Last year, thanks to a global pandemic and seemingly-endless lockdowns, many people picked up new hobbies to pass the time – including learning a new language.
In fact, this activity was one of the most popular, with over 30 million people around the world downloading the Duolingo app in the weeks following the outbreak of Covid-19. The reasons for this ranged from keeping up with schoolwork to wanting to connect with people from the other side of the world.
So, as we learned to adapt to the “new normal” in 2021, how did our language learning habits change? As the most popular app of its kind, Duolingo has reported that its users spent over 700 million hours learning this year, with nearly 10 billion lessons completed.
But who’s learning what? And what are the reasons behind these language learning trends? We take a look…
Most popular languages learnt
Duolingo has reported a staggering 120 million learners who utilise the app to learn one of the 40 languages it offers. With such a huge amount of users and a whole wealth of language courses to choose from, which languages are learners turning to?
Top 5 languages learnt on Duolingo globally
The top spot being awarded to English comes as no surprise – after all, it is the most widely spoken language in the world. Spanish, French, and German also seem like strong choices for those wanting to learn a new language, each with millions of speakers worldwide.
The interesting thing to note in this top five, however, is the increasing interest in Japanese. Many countries around the world have seen an increase in the amount of people excited to learn Asian languages, with Korean also seeing a rise in popularity and earning the number seven spot in Duolingo’s top ten.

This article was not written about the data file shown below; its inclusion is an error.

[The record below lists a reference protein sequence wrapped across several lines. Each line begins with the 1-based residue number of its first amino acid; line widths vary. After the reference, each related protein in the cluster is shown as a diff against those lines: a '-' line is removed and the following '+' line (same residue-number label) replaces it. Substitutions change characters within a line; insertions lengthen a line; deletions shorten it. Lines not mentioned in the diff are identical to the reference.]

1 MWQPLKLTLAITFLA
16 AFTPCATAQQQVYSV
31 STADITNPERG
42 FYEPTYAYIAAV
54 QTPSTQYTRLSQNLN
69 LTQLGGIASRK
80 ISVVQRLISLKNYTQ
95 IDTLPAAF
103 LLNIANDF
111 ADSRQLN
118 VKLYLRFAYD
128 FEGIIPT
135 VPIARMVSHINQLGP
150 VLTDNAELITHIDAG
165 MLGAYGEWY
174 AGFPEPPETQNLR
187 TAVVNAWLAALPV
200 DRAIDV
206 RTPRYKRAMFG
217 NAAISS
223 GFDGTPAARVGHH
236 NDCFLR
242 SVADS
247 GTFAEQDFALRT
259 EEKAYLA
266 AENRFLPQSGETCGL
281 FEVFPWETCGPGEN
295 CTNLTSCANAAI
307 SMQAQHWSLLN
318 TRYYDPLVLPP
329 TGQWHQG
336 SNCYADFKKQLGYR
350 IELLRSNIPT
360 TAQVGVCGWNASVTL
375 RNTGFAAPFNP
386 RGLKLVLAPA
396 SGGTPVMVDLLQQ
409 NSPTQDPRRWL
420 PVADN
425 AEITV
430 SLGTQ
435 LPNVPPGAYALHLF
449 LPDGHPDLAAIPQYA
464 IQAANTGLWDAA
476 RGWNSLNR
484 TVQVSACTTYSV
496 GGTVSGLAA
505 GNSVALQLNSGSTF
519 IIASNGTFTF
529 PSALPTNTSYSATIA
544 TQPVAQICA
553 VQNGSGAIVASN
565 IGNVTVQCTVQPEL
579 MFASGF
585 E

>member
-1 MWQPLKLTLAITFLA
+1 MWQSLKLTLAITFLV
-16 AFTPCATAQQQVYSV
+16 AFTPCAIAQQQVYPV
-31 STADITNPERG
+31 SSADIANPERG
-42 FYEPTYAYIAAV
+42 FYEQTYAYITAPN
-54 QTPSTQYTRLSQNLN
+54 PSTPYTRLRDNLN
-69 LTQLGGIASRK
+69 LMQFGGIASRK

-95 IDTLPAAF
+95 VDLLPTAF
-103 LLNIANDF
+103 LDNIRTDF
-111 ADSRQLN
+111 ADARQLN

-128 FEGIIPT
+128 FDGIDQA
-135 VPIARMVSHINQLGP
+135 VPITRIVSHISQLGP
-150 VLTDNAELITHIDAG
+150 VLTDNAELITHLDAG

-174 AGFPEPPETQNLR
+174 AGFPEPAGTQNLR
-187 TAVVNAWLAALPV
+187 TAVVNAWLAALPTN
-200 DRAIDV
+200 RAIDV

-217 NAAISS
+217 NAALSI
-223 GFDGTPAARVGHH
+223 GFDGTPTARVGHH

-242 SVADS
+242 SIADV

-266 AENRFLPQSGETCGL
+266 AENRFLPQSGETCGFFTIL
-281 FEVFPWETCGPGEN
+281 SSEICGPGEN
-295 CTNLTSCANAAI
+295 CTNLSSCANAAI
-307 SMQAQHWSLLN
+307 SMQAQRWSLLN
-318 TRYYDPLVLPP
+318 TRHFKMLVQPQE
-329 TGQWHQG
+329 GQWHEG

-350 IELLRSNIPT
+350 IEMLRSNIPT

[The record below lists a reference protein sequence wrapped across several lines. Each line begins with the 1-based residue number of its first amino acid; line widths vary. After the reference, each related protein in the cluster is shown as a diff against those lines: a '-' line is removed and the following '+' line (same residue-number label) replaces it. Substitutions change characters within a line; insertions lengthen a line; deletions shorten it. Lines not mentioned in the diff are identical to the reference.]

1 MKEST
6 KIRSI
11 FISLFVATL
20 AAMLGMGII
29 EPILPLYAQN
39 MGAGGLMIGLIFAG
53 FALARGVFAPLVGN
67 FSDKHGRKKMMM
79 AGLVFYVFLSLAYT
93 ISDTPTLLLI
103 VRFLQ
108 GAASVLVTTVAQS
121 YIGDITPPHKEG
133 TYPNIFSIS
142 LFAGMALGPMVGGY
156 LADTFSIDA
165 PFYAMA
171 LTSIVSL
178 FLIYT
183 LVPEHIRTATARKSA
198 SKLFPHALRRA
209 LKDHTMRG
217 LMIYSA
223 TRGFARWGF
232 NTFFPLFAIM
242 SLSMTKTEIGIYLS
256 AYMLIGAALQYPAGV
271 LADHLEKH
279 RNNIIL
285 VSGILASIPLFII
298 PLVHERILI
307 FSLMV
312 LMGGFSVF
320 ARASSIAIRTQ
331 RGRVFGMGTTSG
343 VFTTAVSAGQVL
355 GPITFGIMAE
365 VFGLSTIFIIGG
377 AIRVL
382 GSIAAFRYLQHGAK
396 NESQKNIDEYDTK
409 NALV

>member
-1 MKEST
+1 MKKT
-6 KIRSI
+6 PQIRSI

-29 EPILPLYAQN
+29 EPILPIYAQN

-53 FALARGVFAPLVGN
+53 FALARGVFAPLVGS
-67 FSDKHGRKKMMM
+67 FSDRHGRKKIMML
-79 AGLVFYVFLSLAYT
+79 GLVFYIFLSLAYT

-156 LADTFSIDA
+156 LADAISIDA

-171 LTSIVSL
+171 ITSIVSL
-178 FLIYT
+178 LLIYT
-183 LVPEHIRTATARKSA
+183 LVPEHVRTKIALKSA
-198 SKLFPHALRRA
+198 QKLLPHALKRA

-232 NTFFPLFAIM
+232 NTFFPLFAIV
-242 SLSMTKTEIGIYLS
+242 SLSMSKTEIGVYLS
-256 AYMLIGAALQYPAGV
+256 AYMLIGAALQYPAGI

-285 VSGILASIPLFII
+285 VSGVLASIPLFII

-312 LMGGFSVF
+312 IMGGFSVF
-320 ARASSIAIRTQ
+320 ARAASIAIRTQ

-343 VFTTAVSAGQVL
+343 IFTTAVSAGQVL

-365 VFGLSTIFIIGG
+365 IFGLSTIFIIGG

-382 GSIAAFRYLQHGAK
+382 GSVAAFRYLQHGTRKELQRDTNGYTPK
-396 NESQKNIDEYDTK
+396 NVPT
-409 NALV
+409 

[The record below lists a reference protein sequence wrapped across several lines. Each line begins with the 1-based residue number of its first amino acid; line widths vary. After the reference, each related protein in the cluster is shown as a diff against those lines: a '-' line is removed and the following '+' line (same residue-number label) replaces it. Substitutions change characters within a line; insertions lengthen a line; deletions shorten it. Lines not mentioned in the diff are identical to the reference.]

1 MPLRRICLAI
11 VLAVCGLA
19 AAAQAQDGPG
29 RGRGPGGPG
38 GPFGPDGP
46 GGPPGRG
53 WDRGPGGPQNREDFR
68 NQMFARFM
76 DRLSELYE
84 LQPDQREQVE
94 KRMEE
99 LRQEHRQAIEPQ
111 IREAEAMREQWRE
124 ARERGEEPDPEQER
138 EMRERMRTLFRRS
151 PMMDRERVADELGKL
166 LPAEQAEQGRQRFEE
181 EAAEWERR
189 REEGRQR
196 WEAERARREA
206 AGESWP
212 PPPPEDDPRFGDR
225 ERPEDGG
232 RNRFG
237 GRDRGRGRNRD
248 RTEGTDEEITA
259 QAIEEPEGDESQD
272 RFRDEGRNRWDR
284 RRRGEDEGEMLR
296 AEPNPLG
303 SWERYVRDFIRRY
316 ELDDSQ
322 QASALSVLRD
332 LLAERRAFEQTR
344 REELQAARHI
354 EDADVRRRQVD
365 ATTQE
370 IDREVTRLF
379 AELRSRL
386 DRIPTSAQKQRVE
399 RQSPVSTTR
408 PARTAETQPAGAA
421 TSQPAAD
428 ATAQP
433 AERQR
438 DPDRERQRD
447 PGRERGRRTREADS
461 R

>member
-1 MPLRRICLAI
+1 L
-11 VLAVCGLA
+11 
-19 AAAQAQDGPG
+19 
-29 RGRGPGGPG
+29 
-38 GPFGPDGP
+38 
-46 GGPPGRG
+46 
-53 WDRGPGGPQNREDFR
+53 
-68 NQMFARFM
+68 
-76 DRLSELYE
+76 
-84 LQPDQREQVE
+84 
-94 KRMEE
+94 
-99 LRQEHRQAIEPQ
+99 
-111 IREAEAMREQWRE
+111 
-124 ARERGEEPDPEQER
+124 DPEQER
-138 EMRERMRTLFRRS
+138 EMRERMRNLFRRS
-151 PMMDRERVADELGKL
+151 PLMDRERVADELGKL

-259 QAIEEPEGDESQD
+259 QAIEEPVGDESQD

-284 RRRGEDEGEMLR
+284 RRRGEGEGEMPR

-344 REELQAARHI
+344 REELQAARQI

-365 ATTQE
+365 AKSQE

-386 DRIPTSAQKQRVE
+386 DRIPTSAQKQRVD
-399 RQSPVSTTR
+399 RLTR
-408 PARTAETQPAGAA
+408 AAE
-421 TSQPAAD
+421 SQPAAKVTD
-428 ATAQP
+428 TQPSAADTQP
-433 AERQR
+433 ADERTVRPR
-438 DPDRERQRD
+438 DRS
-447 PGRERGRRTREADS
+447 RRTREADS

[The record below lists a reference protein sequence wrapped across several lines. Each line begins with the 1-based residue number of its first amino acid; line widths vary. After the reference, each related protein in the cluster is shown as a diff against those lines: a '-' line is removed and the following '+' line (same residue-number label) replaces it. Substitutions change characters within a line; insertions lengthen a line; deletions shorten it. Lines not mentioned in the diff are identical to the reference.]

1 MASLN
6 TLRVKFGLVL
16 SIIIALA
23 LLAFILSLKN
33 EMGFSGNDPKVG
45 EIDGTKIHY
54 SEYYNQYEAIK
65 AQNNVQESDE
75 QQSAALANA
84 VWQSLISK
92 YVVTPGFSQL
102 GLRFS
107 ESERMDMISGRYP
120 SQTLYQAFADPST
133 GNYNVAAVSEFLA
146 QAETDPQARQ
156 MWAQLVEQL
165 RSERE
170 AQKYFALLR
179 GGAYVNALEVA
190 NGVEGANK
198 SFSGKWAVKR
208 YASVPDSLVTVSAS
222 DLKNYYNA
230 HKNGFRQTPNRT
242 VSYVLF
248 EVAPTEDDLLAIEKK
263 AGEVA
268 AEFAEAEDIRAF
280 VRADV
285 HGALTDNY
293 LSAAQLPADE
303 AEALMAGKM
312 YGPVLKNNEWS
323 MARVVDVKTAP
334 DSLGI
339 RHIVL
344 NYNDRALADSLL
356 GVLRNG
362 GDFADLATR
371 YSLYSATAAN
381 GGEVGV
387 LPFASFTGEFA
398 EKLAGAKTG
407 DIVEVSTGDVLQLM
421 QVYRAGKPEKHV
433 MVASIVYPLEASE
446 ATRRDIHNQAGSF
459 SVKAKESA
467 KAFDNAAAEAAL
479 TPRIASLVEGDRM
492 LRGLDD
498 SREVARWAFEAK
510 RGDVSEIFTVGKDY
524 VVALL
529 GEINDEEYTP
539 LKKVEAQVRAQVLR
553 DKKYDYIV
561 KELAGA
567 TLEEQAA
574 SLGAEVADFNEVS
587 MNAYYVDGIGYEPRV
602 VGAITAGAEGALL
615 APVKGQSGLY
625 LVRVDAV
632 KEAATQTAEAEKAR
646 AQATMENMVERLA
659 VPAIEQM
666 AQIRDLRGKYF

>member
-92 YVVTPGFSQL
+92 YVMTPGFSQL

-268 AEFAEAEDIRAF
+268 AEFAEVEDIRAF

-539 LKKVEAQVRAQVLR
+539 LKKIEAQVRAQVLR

In 2020, Japanese and Korean were some of the most popular languages to learn in Southeast Asia and the Pacific, but this reach has spread even further this year. They hit the top spots in five extra countries, and Japanese has been named the fastest-growing language in the UK, beating out Welsh for the crown.
So what is it that’s driving these trends? What happened in 2021 that made us want to start learning new languages, and why specifically Asian ones?
How and why people chose to study
In a survey conducted by Duolingo, over two thirds of respondents claimed that a “cultural event” would inspire them to try to pick up a new language. This shouldn’t be too much of a shock, considering 2021 had its fair share of big cultural moments.
For example, following Italy’s Eurovision victory with rock band Måneskin, Duolingo saw a 56% increase in people learning Italian. The UEFA Euro 2020 tournament also inspired learners, with the coming together of countries in sport encouraging a spike in users catching up on their lessons.
It would also be silly to ignore the influence of TikTok (arguably the biggest trend in pop culture right now) on the world of language learning. 29% of those surveyed said that seeing TikToks in other languages served as motivation, with this number rocketing to 40% amongst Gen-Z.
And it’s not just the TikToks we watch that inspire us on our journey to become bilingual. Some of the biggest shows released this year have spurred us on to learn a new language. When the record-breaking Netflix hit Squid Game was released back in September, Duolingo saw a 76% increase in those wanting to learn Korean. Suddenly the growing popularity of learning Asian languages is less of a mystery, right?